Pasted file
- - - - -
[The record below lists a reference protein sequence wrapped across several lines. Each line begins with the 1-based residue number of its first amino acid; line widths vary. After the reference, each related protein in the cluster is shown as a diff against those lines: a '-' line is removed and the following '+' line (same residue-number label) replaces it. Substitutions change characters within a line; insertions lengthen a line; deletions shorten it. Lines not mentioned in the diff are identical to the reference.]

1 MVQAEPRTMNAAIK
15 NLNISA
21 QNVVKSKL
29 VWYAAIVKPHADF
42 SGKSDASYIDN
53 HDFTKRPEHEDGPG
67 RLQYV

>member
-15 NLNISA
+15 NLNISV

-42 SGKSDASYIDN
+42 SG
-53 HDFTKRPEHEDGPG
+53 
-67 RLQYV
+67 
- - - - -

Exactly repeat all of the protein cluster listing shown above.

[The record below lists a reference protein sequence wrapped across several lines. Each line begins with the 1-based residue number of its first amino acid; line widths vary. After the reference, each related protein in the cluster is shown as a diff against those lines: a '-' line is removed and the following '+' line (same residue-number label) replaces it. Substitutions change characters within a line; insertions lengthen a line; deletions shorten it. Lines not mentioned in the diff are identical to the reference.]

1 MVQAEPRTMNAAIK
15 NLNISA
21 QNVVKSKL
29 VWYAAIVKPHADF
42 SGKSDASYIDN
53 HDFTKRPEHEDGPG
67 RLQYV

>member
-15 NLNISA
+15 NLNISV

-42 SGKSDASYIDN
+42 SG
-53 HDFTKRPEHEDGPG
+53 
-67 RLQYV
+67 